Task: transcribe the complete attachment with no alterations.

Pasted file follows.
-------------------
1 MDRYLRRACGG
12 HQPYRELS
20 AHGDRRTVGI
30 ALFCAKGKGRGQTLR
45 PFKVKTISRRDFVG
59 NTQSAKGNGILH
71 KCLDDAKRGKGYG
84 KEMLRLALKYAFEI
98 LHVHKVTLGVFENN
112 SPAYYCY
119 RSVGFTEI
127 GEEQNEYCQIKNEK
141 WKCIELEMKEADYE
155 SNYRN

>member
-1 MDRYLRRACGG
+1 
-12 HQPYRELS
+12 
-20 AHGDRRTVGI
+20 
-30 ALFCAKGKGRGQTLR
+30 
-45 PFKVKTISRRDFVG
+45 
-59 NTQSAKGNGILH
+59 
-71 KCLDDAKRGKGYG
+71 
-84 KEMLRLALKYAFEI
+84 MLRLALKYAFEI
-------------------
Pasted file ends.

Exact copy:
1 MDRYLRRACGG
12 HQPYRELS
20 AHGDRRTVGI
30 ALFCAKGKGRGQTLR
45 PFKVKTISRRDFVG
59 NTQSAKGNGILH
71 KCLDDAKRGKGYG
84 KEMLRLALKYAFEI
98 LHVHKVTLGVFENN
112 SPAYYCY
119 RSVGFTEI
127 GEEQNEYCQIKNEK
141 WKCIELEMKEADYE
155 SNYRN

>member
-1 MDRYLRRACGG
+1 
-12 HQPYRELS
+12 
-20 AHGDRRTVGI
+20 
-30 ALFCAKGKGRGQTLR
+30 
-45 PFKVKTISRRDFVG
+45 
-59 NTQSAKGNGILH
+59 
-71 KCLDDAKRGKGYG
+71 
-84 KEMLRLALKYAFEI
+84 MLRLALKYAFEI